Spring 2011

Table of Contents - Vol. VII, No. 1

Poetry    Translations    Fiction

Teresa White

The Explorer

Honey, with that beard
you look like a man

who’s discovered something.
Something large.

An island, at least, perhaps
a continent.

I see you there
in your robes and pantaloons

wading with your great staff
through the surf

dying to name the land
as if it belonged to you.

Tonight in the Family Waiting Room

There is a rhododendron
large as a baby’s head,
a spray of forget-me-nots
tied with shiny ribbon
in the corner vase.

The free coffee has stood so long
it doesn’t taste like coffee, burns
my hands in the Styrofoam cup.
I sip anyway, have work to do.
Until the angel of the Lord appears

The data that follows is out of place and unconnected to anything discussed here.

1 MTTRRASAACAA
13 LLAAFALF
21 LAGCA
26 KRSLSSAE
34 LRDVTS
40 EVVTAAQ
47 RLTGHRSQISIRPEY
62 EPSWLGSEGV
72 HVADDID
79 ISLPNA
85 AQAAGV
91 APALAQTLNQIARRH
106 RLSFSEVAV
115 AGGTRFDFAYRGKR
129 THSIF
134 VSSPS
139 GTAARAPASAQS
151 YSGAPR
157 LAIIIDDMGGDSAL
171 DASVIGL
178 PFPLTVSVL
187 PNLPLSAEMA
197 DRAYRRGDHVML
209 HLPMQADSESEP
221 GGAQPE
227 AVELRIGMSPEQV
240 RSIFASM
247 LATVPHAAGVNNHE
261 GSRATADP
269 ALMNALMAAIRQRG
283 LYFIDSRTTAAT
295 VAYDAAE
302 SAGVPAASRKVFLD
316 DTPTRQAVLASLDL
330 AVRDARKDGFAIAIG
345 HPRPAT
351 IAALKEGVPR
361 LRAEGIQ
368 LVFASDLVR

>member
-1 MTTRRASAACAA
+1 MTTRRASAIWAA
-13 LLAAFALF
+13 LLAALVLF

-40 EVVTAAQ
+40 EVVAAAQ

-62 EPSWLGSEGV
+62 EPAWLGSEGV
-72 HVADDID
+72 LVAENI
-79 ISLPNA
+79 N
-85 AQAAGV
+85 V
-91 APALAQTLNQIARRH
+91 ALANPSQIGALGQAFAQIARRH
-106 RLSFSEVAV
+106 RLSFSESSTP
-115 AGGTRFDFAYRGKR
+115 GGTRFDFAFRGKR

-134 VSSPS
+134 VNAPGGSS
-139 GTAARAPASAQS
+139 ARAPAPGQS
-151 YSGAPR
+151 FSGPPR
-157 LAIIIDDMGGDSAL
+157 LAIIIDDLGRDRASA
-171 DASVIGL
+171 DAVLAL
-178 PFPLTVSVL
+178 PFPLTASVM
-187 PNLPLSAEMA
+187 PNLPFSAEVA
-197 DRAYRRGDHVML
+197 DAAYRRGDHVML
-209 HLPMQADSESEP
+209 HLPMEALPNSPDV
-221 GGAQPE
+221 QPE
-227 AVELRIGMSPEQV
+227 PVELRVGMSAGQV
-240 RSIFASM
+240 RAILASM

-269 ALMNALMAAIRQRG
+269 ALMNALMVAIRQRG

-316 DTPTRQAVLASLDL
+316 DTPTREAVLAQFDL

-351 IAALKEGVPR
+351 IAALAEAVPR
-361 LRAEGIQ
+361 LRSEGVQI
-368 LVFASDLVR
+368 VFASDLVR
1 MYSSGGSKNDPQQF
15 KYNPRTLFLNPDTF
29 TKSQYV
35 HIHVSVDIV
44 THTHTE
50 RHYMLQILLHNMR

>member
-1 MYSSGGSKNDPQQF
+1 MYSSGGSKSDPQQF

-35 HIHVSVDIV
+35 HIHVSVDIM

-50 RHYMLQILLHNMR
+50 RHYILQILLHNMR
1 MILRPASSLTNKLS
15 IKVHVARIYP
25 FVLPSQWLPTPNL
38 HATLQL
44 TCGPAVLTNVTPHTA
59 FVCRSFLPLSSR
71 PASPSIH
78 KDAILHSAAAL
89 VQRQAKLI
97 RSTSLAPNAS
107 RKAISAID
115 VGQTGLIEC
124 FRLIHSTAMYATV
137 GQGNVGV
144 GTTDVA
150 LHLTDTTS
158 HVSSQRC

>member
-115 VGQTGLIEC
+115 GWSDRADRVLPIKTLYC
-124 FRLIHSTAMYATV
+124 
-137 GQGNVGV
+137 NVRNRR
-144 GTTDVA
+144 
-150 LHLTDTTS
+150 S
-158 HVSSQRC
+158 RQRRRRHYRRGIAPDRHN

to resurrect the dying,
I continue to knit my hands
together, hoping for something
all the King’s men can’t offer.
In the center of the room

two women work a puzzle and turn
pieces with such finesse,
I’ve no doubt they’ll finish
this jigsaw before their father dies
if he’s going to.

Letter to my Late Mother’s Psychiatrist

Dear Dr. Cohen,

Not sure if you heard
that Molly died
three months ago.

She never stopped
talking about you.
The way you’d get

up out of your corner
and pet her hair.
That’s the way

she put it.
I’ve always wondered
why the two of you

never got married.
I guess I’m trying to say
that in all the years we lived

under the same principles,
roof, whatever,
she never stopped

talking about you.
Now, when I try
to remember

even one day
when she was completely
happy, I can’t.

It was always
Dr. Cohen this.
Dr. Cohen that.

She would never
have addressed you
by your first name.

© Teresa White

Poetry    Translations    Fiction

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